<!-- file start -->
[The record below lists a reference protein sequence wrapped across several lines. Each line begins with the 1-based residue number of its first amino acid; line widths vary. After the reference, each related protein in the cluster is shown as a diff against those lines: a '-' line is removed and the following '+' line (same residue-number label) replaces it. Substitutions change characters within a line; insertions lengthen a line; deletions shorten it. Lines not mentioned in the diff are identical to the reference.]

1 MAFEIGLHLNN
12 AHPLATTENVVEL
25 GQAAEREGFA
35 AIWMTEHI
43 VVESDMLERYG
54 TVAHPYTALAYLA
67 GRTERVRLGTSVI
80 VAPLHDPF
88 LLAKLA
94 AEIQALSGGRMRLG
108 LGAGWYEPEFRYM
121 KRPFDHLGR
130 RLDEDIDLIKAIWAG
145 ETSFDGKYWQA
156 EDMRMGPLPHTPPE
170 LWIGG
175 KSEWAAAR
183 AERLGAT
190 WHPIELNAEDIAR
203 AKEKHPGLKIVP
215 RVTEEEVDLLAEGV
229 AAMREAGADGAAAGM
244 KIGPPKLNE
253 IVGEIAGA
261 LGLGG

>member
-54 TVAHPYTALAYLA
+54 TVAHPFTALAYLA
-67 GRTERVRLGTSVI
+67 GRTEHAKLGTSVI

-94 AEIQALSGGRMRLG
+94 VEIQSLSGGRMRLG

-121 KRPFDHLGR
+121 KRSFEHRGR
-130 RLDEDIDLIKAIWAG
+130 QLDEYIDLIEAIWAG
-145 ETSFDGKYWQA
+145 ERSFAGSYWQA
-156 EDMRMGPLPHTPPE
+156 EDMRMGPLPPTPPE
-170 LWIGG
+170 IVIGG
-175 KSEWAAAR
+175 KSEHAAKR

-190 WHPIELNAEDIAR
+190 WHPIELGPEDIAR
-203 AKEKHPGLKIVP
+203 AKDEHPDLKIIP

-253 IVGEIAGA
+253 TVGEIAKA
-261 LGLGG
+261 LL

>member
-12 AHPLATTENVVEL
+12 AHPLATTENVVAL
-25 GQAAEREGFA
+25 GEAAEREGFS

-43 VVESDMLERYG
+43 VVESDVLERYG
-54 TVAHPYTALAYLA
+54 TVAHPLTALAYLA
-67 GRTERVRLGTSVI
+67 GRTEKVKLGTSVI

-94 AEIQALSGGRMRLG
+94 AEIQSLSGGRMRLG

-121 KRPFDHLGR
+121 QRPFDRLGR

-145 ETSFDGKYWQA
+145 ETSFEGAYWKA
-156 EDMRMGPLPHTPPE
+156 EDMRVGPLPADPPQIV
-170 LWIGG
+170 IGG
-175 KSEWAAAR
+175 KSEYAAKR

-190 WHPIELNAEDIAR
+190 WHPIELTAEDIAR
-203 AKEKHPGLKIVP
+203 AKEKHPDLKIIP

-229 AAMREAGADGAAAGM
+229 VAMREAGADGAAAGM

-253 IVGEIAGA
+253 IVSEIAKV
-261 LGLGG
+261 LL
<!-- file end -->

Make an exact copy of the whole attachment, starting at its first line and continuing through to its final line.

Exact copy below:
[The record below lists a reference protein sequence wrapped across several lines. Each line begins with the 1-based residue number of its first amino acid; line widths vary. After the reference, each related protein in the cluster is shown as a diff against those lines: a '-' line is removed and the following '+' line (same residue-number label) replaces it. Substitutions change characters within a line; insertions lengthen a line; deletions shorten it. Lines not mentioned in the diff are identical to the reference.]

1 MAFEIGLHLNN
12 AHPLATTENVVEL
25 GQAAEREGFA
35 AIWMTEHI
43 VVESDMLERYG
54 TVAHPYTALAYLA
67 GRTERVRLGTSVI
80 VAPLHDPF
88 LLAKLA
94 AEIQALSGGRMRLG
108 LGAGWYEPEFRYM
121 KRPFDHLGR
130 RLDEDIDLIKAIWAG
145 ETSFDGKYWQA
156 EDMRMGPLPHTPPE
170 LWIGG
175 KSEWAAAR
183 AERLGAT
190 WHPIELNAEDIAR
203 AKEKHPGLKIVP
215 RVTEEEVDLLAEGV
229 AAMREAGADGAAAGM
244 KIGPPKLNE
253 IVGEIAGA
261 LGLGG

>member
-54 TVAHPYTALAYLA
+54 TVAHPFTALAYLA
-67 GRTERVRLGTSVI
+67 GRTEHAKLGTSVI

-94 AEIQALSGGRMRLG
+94 VEIQSLSGGRMRLG

-121 KRPFDHLGR
+121 KRSFEHRGR
-130 RLDEDIDLIKAIWAG
+130 QLDEYIDLIEAIWAG
-145 ETSFDGKYWQA
+145 ERSFAGSYWQA
-156 EDMRMGPLPHTPPE
+156 EDMRMGPLPPTPPE
-170 LWIGG
+170 IVIGG
-175 KSEWAAAR
+175 KSEHAAKR

-190 WHPIELNAEDIAR
+190 WHPIELGPEDIAR
-203 AKEKHPGLKIVP
+203 AKDEHPDLKIIP

-253 IVGEIAGA
+253 TVGEIAKA
-261 LGLGG
+261 LL

>member
-12 AHPLATTENVVEL
+12 AHPLATTENVVAL
-25 GQAAEREGFA
+25 GEAAEREGFS

-43 VVESDMLERYG
+43 VVESDVLERYG
-54 TVAHPYTALAYLA
+54 TVAHPLTALAYLA
-67 GRTERVRLGTSVI
+67 GRTEKVKLGTSVI

-94 AEIQALSGGRMRLG
+94 AEIQSLSGGRMRLG

-121 KRPFDHLGR
+121 QRPFDRLGR

-145 ETSFDGKYWQA
+145 ETSFEGAYWKA
-156 EDMRMGPLPHTPPE
+156 EDMRVGPLPADPPQIV
-170 LWIGG
+170 IGG
-175 KSEWAAAR
+175 KSEYAAKR

-190 WHPIELNAEDIAR
+190 WHPIELTAEDIAR
-203 AKEKHPGLKIVP
+203 AKEKHPDLKIIP

-229 AAMREAGADGAAAGM
+229 VAMREAGADGAAAGM

-253 IVGEIAGA
+253 IVSEIAKV
-261 LGLGG
+261 LL